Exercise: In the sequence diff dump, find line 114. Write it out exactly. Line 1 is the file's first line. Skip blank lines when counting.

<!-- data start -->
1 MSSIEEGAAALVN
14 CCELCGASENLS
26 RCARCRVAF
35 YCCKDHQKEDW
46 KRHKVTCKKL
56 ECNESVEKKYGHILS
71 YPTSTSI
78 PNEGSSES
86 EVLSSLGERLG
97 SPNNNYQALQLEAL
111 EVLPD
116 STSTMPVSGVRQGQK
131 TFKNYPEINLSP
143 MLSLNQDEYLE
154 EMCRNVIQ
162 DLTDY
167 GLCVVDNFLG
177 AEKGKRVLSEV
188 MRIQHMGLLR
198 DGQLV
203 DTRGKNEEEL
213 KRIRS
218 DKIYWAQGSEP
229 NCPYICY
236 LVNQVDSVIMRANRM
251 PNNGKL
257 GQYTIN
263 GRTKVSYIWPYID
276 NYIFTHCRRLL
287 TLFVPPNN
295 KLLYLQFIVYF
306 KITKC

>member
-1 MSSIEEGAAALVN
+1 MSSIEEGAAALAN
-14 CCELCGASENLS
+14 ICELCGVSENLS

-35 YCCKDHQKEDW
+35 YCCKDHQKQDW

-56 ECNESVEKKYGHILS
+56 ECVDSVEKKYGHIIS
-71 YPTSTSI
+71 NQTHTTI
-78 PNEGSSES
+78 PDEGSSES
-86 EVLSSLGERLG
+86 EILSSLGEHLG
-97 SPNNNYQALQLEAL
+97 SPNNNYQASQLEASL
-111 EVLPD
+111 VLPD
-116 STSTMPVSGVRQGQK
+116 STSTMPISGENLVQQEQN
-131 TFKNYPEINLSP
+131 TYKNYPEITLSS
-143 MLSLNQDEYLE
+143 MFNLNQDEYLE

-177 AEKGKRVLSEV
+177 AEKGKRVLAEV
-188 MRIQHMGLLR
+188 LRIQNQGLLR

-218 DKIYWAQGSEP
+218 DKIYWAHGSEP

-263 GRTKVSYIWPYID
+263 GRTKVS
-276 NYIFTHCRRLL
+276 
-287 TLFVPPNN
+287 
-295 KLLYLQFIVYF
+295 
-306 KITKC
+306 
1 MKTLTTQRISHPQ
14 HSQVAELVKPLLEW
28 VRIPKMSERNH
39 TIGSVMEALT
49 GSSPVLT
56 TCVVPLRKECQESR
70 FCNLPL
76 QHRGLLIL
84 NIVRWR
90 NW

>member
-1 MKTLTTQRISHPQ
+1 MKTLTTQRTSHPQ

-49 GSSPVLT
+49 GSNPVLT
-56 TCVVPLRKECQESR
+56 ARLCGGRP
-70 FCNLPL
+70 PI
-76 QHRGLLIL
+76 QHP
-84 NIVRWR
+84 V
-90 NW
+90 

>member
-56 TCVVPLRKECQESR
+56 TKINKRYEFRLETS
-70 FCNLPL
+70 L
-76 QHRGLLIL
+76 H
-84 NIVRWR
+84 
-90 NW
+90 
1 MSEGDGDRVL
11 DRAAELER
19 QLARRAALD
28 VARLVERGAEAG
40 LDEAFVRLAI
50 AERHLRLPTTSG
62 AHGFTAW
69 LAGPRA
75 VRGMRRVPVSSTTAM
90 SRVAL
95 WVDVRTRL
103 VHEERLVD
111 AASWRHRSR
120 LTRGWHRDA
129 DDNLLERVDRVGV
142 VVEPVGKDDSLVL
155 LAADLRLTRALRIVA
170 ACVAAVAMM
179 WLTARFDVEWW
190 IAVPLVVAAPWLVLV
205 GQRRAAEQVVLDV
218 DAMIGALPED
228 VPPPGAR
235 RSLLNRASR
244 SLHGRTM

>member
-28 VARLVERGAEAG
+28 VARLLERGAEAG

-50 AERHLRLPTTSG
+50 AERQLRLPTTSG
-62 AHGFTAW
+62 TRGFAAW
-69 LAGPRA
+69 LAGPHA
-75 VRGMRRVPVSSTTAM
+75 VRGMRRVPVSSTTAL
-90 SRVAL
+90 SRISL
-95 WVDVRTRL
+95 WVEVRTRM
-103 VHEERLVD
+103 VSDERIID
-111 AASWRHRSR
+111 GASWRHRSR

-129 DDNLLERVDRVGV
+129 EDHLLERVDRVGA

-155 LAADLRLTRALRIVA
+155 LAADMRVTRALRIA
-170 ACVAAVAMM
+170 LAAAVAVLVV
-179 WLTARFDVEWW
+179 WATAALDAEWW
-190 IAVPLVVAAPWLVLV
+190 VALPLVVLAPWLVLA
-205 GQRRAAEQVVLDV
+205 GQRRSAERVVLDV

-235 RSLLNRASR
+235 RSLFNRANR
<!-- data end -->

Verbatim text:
40 LDEAFVRLAI